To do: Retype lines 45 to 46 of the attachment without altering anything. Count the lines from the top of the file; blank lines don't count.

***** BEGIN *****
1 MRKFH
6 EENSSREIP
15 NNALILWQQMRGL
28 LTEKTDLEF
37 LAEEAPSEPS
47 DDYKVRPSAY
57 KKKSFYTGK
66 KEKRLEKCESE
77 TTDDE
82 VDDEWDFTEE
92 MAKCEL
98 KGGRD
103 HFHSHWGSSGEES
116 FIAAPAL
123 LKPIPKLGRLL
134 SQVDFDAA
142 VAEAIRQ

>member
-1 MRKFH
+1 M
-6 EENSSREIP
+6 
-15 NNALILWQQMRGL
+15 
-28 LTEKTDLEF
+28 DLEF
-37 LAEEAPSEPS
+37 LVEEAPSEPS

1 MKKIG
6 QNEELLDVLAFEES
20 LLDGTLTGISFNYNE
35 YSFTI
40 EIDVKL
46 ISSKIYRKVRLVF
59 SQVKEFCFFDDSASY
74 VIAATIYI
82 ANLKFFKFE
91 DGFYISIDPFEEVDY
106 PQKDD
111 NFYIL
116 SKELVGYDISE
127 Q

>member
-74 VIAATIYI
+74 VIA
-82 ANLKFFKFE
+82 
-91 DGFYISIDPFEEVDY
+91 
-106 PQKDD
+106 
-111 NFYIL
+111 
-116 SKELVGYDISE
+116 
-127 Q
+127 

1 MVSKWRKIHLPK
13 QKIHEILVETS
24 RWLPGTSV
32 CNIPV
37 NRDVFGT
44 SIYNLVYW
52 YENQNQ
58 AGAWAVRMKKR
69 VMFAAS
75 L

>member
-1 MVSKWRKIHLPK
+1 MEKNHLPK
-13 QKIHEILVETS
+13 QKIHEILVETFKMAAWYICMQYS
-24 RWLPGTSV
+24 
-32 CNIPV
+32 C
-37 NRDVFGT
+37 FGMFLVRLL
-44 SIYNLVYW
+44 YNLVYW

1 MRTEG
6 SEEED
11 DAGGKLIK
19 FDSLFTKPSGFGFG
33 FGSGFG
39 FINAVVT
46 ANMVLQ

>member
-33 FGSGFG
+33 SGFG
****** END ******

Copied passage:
+74 VIA
-82 ANLKFFKFE